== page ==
Went to see my Aunt and Uncle over the weekend, and came home with a very small, but important, set of items.
The white ‘blob’ at the base of the picture is a sandbag. Doesn’t seem like much, but way back when, my grandad had a real cabinetshop, and the sandbag in the picture is a third of three that I now have in my shop, stamped with my grandad’s mark. My dad gave me two, and while I was talking with my uncle, I happened to mention LJs and a project post I made some time ago that had sandbags from the cabinetshop. He said, “I’ve got one of those, I think.”
And he did. :-) How cool is that? :-)
The eggbeater is a Millers Falls 2A, with bits in the handle. Uncle said it was his dad’s (my grandad). One problem: it’s missing one of the three ‘jaws’ within the chuck.
So if anybody has a loose one lying around… :-)
The 4-fold ruler is an excellent Stanley two-footer, and it’ll go straight into the tool cabinet. Also grandad’s.
The handsaw is really something. My uncle had it hanging above a workbench (yes, it’s got grandad’s stamp on it, too), and when I asked about it, Uncle said, “Oh, that was Grandpa’s saw.” Meaning my great grandpa’s saw. First a shot of the tote.
It’s painted brown, and has a missing medallion. The space where the medallion belongs has been carefully filled with water putty. I have a spare ‘badge’ and will match the parts up soon. Another couple pics to show the condition of the business end of this saw.
The teeth are very unevenly sharpened.
And the teeth seriously need jointing.
And the picture doesn’t capture how bad it really is. Which brings me to some opine time…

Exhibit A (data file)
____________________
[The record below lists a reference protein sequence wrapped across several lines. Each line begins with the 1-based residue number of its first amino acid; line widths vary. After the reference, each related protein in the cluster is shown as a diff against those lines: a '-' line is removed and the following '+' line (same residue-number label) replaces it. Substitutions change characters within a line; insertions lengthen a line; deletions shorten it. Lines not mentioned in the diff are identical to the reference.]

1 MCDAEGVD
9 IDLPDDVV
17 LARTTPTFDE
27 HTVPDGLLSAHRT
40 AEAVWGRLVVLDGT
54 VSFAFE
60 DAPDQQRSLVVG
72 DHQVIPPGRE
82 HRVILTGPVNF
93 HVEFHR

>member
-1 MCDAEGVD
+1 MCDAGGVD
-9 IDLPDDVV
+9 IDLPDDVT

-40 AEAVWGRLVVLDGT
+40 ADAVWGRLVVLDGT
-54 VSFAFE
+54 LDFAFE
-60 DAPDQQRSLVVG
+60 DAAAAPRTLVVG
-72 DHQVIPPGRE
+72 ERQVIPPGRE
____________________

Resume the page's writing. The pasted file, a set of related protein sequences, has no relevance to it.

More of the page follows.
My grandpa and g-grandpa depended on tools like that saw that now sits in my shop for their livelihood. And one or both of them had to sharpen it. Without the benefit of the web, or DVDs, or weekend training courses. And they didn’t do it right. But even with the rusty blade, it cut wood just fine. I’m not saying it doesn’t matter, but to me having tools perfectly set up in my shop matters just a little bit less. I’ll halt progress in the name of excellence to some degree, but as my dad and I say, I’ll settle for excellent more often.
I don’t know what I’ll do to remedy this tool’s condition… It may get shortened to maybe 20”, just to make it more useable. And that’ll address alot of the ‘curve’ that’s present. Will I remove the brown paint? That I don’t know either. But it’ll sit on my workbench for the next several weeks while I get in touch with my family’s past, and I’ll love it for it’s imperfections.
-- Don't anthropomorphize your handplanes. They hate it when you do that. -- OldTools Archive